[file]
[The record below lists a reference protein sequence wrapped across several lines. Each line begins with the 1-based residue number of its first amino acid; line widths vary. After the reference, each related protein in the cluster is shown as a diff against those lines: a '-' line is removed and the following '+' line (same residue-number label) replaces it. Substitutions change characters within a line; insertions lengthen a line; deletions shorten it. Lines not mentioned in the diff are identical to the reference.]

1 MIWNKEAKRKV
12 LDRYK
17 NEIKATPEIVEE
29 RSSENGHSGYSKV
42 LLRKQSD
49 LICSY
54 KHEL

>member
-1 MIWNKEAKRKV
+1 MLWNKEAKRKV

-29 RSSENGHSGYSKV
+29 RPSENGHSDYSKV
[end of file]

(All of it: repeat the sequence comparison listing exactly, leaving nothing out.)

[The record below lists a reference protein sequence wrapped across several lines. Each line begins with the 1-based residue number of its first amino acid; line widths vary. After the reference, each related protein in the cluster is shown as a diff against those lines: a '-' line is removed and the following '+' line (same residue-number label) replaces it. Substitutions change characters within a line; insertions lengthen a line; deletions shorten it. Lines not mentioned in the diff are identical to the reference.]

1 MIWNKEAKRKV
12 LDRYK
17 NEIKATPEIVEE
29 RSSENGHSGYSKV
42 LLRKQSD
49 LICSY
54 KHEL

>member
-1 MIWNKEAKRKV
+1 MLWNKEAKRKV

-29 RSSENGHSGYSKV
+29 RPSENGHSDYSKV